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    Sleep disruption from causes, such as changes in lifestyle, stress from aging, family issues, or life pressures are a growing phenomenon that can lead to serious health problems. As such, sleep disorders need to be identified and addressed early on. In recent years, studies have investigated sleep patterns through body movement information collected by wristwatch-type devices or cameras. However, these methods capture only the individual's awake and sleep states and lack sufficient information to identify specific sleep stages. The aim of this study was to use a 3-axis accelerometer attached to an individual's head to capture information that can identify three specific sleep stages: rapid eye movement (REM) sleep, light sleep, and deep sleep. These stages are measured by heart rate features captured by a ballistocardiogram and body movement. The sleep experiment was conducted for two nights among eight healthy adult men. According to the leave-one-out cross-validation results, the F-scores were: awake 76.6%, REM sleep 52.7%, light sleep 78.2%, and deep sleep 67.8%. The accuracy was 74.6% for the four estimates. This proposed measurement system was able to estimate the sleep stages with high accuracy simply by using the acceleration in the individual's head.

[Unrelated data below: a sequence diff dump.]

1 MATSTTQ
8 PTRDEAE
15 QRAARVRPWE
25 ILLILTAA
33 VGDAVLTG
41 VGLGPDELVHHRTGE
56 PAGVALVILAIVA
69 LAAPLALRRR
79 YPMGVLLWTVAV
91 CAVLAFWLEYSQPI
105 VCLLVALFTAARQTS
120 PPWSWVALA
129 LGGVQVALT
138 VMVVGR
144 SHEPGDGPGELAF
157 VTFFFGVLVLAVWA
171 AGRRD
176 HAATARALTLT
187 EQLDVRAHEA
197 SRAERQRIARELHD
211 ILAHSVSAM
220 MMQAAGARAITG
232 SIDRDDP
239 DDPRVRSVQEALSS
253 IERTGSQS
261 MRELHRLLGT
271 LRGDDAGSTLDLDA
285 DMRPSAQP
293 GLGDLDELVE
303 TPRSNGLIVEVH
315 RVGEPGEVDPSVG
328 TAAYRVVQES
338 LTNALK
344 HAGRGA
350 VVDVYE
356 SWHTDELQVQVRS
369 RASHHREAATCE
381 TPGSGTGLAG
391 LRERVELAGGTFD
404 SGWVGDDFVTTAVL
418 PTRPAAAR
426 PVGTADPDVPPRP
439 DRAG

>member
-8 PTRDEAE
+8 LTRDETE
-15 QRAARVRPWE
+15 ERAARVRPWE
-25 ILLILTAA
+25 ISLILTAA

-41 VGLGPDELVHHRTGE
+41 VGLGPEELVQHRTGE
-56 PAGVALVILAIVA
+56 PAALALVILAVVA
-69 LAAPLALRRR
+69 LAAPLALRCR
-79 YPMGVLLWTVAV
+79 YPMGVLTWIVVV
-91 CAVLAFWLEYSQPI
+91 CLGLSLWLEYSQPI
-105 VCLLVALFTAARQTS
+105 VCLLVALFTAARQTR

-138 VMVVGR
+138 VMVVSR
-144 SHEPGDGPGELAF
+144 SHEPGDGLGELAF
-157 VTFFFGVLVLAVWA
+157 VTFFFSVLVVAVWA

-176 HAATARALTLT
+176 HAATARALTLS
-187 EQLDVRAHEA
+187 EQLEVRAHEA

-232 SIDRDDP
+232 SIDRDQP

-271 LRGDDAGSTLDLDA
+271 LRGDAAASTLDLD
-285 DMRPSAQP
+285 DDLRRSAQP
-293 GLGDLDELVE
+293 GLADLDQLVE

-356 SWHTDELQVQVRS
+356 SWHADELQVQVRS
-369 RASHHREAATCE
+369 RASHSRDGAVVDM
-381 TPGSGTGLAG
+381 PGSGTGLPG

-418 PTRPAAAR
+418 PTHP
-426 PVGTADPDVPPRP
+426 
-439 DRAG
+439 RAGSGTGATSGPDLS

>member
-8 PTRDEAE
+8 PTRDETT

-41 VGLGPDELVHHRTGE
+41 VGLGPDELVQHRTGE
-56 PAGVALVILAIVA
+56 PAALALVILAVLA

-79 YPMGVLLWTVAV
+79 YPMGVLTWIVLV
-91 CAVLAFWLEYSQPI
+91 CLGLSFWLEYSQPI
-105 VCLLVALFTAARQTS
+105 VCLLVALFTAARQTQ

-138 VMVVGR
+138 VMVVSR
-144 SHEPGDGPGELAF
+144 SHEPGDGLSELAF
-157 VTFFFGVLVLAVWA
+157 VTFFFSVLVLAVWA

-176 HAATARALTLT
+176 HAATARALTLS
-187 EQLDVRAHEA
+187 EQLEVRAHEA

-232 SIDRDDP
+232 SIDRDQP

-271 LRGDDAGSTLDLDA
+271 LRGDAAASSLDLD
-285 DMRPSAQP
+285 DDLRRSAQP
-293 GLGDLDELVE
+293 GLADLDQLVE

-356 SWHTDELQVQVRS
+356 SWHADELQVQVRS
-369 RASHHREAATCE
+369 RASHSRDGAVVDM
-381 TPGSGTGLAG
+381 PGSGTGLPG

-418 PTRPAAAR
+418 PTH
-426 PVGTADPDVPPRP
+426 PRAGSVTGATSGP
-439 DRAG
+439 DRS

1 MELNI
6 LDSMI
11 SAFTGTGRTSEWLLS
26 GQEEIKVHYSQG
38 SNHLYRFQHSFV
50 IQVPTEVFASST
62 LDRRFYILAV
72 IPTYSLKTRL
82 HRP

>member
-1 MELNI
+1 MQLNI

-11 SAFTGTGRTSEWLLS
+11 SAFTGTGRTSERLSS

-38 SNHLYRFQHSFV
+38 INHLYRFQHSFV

Motoki Yoshihi, Shima Okada, Tianyi Wang, Toshihiro Kitajima, Masaaki Makikawa. Estimating Sleep Stages Using a Head Acceleration Sensor. Sensors (Basel, Switzerland). 2021 Feb 01;21(3)

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    PMID: 33535422

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